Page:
It is scalable, customisable, can be integrated with vendors/clients (if they use SAP), and they've ironed out numerous previous GUI and user accessibility problems.
But, SAP is not cheap. But, it will get your job done which in itself will save on efficiency costs, remove current process & procedural redundancies, and accelerate integration of future automated functions.
If SAP isn't acceptable to your organisation, then I suppose the solution will be a motley crew of independent vendors with each providing a certain proportion of your requirement. While some vendors will be better than others, you will need to build stringent and almost unilateral contractual elements re: quality, delivery criteria, service, upgrades, maintenance etc... Why? Because with multiple vendors playing in your organisation's IT space, it will be difficult to identify who is responsible when the chips are down - and, fall they will.
Having a single vendor (although that in itself comes with significant challenges of its own) at least provides a degree of assurance that liability cannot be re-directed or ignored by the vendor.
I realise I didn't answer your question by suggesting vendors, but I'll leave that for those knowledgeable to do that. I have provided a couple of ideas which I advise my clients when they contemplate automating function, processes, and procedures.
I hope this adds value to your deliberations!
19th August 2012 From India, Gurgaon
Thanks for your valuable inputs.
As per my understanding through your text, it seems that i have 2 options either to go with SAP or with individual vendors who can provide integrated online solutions catering to the specific requirement.
Or 3rd option is we can opt for a vendor who can build this one customized integrated solution which caters to all requirements mentioned. i wanted to know your opinion on this?
I can refer all these 3 options to the Management and then can go further accordingly.
Also, if we go with SAP, what exactly we need to do? are there any vendors available in market who provide customized SAP services?
Please keep posting your valuable inputs. it can help us a lot to take a right decision.
20th August 2012 From India, Delhi
You've rightly summed up the essence of my previous post.
Re: your 3rd vendor - effectively you're looking at re-creating customised ERP functionality on a budget.
I agree with this suggestion. The reason I didn't suggest it earlier is for the same reasons that I suggested considering SAP (or equivalent) than going for a custom in-house solution.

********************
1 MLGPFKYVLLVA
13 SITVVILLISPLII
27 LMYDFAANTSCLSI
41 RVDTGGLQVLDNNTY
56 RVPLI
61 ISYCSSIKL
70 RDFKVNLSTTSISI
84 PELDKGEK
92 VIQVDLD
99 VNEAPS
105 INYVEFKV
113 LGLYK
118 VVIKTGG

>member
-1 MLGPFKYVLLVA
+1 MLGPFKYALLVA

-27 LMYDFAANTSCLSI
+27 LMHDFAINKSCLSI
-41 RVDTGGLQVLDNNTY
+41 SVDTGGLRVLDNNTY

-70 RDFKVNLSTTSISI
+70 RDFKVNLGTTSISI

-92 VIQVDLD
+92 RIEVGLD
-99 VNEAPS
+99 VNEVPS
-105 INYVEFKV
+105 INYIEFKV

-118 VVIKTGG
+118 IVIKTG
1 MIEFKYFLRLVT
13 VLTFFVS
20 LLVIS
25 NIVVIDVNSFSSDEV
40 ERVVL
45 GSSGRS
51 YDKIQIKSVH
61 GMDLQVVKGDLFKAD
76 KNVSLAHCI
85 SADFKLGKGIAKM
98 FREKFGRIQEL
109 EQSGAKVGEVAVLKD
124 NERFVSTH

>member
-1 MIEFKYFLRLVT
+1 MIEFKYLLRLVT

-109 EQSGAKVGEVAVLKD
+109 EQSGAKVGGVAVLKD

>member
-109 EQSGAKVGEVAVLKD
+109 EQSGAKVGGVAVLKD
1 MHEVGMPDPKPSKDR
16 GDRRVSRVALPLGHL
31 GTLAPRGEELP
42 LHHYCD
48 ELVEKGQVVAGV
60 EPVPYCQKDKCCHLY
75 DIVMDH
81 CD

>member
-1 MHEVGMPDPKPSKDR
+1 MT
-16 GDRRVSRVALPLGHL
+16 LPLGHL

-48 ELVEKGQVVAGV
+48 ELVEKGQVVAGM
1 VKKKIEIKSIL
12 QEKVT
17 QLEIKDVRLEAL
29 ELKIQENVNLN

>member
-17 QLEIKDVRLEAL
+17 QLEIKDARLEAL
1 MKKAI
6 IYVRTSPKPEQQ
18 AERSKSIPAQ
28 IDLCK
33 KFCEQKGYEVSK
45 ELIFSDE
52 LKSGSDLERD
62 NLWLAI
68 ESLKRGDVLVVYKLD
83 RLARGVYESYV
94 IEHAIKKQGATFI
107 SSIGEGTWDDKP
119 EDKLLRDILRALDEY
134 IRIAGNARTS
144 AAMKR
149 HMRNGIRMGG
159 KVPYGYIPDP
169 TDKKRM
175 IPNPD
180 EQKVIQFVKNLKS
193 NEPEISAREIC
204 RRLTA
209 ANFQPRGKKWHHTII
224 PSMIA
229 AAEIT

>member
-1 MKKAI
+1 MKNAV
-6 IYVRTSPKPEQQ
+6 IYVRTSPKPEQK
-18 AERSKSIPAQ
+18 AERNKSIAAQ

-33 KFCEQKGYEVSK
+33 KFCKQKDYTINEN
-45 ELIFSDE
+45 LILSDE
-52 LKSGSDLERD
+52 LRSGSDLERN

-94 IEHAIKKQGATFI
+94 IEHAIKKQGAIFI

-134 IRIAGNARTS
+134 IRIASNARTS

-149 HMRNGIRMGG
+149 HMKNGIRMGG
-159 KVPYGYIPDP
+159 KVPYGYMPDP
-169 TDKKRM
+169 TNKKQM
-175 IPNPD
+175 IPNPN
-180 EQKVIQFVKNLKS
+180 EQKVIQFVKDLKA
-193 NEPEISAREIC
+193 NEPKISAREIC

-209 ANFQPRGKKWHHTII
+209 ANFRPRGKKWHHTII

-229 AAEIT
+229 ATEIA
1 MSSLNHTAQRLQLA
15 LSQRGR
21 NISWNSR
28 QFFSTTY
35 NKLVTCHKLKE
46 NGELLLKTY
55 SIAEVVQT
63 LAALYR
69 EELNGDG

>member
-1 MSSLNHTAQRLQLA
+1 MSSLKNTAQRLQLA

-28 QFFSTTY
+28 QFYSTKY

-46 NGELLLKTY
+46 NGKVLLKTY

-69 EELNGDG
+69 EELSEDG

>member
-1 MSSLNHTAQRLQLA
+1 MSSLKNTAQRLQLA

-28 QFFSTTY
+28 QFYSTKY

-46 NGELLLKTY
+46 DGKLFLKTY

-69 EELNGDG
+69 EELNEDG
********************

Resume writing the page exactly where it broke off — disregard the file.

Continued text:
My aversion for this approach is based almost entirely on the enormous challenge it poses for the client (in this case your organisation) from the first step. And, that first step would be to hire a bloody good ERP Business Consultant who can gather every organisational requirement, map them thoroughly, identify cross-function and cross-departmental relationships and dependencies, and then create a robust information and data architecture.
This is a highly specialised task and whilst there are many half-baked IT guys bouncing around who claim to do that, the very real risk of using any of them is that whilst they are good at what they do technically, over 99% of them do not and cannot understand business. So, hiring those guys is like licencing the tail to wag the dog!
As you can appreciate, if the very first step in creating an in-house solution from the ground up is fraught with a serious risk, those steps that follow will depend entirely upon how competently this consultant has done their job. And, for most organisations, when they do realise that their solution is not even close to their requirements, its almost always too late into the piece. The system wireframe would have been developed and turning the clock back is either contractually impossible, or financially debilitating. This is the primary reason why the bulk of organisations suffer in silece with systems that don't even meet 50% of their core requirements. Why do I know this, because I've managed and implemented multi-million dollar IT and ERP projects in Sydney. So, what you're getting from me is an insider's view.